Neurotensin in the nucleus accumbens reverses dopamine supersensitivity evoked by antipsychotic treatment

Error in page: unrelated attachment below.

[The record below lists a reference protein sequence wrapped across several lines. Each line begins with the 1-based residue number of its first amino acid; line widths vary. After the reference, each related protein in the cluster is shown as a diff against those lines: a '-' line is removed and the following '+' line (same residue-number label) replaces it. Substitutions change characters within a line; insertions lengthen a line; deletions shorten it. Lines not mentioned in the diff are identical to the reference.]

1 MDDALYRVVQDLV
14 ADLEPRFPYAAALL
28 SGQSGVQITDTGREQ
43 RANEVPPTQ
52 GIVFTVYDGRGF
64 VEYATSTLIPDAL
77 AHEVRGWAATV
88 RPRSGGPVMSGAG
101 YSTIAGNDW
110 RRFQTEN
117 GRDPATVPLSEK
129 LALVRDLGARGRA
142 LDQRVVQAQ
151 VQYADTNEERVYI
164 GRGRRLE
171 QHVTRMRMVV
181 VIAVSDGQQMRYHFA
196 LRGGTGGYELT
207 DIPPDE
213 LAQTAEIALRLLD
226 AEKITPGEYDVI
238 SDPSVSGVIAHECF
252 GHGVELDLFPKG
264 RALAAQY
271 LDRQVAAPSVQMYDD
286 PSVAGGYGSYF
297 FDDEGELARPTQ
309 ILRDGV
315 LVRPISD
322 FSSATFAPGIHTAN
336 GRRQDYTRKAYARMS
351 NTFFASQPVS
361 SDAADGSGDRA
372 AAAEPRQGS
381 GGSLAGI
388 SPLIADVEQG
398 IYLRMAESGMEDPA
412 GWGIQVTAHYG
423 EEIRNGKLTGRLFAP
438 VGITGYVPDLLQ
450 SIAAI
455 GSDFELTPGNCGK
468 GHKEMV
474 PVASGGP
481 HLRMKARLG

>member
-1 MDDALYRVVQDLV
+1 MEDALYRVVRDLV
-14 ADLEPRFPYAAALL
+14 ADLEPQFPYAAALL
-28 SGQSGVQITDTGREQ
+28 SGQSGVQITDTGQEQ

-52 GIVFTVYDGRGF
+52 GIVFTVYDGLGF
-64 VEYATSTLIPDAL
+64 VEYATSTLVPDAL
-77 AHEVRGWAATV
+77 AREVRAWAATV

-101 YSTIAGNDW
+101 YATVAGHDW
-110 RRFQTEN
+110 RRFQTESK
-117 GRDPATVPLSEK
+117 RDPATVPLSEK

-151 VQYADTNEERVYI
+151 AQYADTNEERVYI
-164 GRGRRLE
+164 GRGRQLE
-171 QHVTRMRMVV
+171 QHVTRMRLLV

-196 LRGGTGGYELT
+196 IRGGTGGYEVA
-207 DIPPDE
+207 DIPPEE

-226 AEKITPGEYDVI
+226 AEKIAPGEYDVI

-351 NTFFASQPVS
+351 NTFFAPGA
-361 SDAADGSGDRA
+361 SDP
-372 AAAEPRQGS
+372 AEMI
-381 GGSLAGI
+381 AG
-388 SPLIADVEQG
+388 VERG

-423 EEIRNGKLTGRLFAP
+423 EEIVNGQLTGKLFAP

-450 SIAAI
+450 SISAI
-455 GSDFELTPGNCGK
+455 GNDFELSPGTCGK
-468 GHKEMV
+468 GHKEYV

Long-term exposure to antipsychotics like haloperidol can increase sensitivity to dopamine agonist stimulation. This could contribute to treatment failure and increase relapse to psychosis. Chronic antipsychotic treatment elevates neurotensin levels in the nucleus accumbens (NAc), where the neuropeptide modulates dopamine function by signalling through NTS1 receptors. We hypothesized that increasing neurotensin activity in the NAc attenuates the expression of antipsychotic-induced dopamine supersensitivity, which is indicated by a potentiated psychomotor response to amphetamine. Rats received either continuous (CONT-HAL; achieved via subcutaneous osmotic minipump) or intermittent (INT-HAL; achieved via daily subcutaneous injection) haloperidol treatment for 16–17 days. Three to 5 days later, we injected neurotensin into the NAc and measured amphetamine-induced locomotion. Only CONT-HAL rats showed potentiated amphetamine-induced locomotion, indicating dopamine supersensitivity. Compared to intra-NAc saline, intra-NAc neurotensin suppressed amphetamine-induced locomotion in CONT-HAL rats, but not in INT-HAL or control rats. In a new cohort of CONT-HAL and INT-HAL rats, we measured striatal levels of proneurotensin mRNA and NTS1 receptors. The two treatments led to overlapping but also distinct neurochemical profiles. Neither treatment altered NTS1 receptor levels in the NAc, but both increased proneurotensin mRNA levels in the NAc core. In the caudate-putamen, only INT-HAL increased NTS1 receptor levels, while only CONT-HAL increased proneurotensin mRNA expression. Thus, antipsychotic-induced dopamine supersensitivity enhances the ability of neurotensin in the NAc to regulate dopamine-mediated behaviours, and this likely does not involve changes in local levels of NTS1 receptors or proneurotensin mRNA. We conclude that increasing neurotensin activity could be considered to attenuate antipsychotic-induced dopamine supersensitivity.